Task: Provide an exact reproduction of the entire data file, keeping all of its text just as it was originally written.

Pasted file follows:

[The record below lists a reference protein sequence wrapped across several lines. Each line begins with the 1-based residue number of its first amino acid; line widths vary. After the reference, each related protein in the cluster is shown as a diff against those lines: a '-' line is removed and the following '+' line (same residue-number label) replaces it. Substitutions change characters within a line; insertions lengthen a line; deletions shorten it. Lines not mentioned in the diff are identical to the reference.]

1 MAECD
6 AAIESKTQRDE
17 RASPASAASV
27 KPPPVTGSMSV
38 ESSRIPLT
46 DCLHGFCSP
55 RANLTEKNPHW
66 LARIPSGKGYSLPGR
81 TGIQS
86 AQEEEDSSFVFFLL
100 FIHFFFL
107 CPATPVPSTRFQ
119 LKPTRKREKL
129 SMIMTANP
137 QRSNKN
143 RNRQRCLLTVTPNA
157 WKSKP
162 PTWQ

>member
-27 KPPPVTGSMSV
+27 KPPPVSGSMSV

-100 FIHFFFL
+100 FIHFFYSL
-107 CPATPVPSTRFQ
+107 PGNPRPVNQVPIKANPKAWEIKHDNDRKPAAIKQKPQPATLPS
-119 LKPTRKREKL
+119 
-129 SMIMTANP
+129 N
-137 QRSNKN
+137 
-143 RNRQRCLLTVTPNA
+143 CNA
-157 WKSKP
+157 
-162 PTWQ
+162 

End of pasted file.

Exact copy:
[The record below lists a reference protein sequence wrapped across several lines. Each line begins with the 1-based residue number of its first amino acid; line widths vary. After the reference, each related protein in the cluster is shown as a diff against those lines: a '-' line is removed and the following '+' line (same residue-number label) replaces it. Substitutions change characters within a line; insertions lengthen a line; deletions shorten it. Lines not mentioned in the diff are identical to the reference.]

1 MAECD
6 AAIESKTQRDE
17 RASPASAASV
27 KPPPVTGSMSV
38 ESSRIPLT
46 DCLHGFCSP
55 RANLTEKNPHW
66 LARIPSGKGYSLPGR
81 TGIQS
86 AQEEEDSSFVFFLL
100 FIHFFFL
107 CPATPVPSTRFQ
119 LKPTRKREKL
129 SMIMTANP
137 QRSNKN
143 RNRQRCLLTVTPNA
157 WKSKP
162 PTWQ

>member
-27 KPPPVTGSMSV
+27 KPPPVSGSMSV

-100 FIHFFFL
+100 FIHFFYSL
-107 CPATPVPSTRFQ
+107 PGNPRPVNQVPIKANPKAWEIKHDNDRKPAAIKQKPQPATLPS
-119 LKPTRKREKL
+119 
-129 SMIMTANP
+129 N
-137 QRSNKN
+137 
-143 RNRQRCLLTVTPNA
+143 CNA
-157 WKSKP
+157 
-162 PTWQ
+162 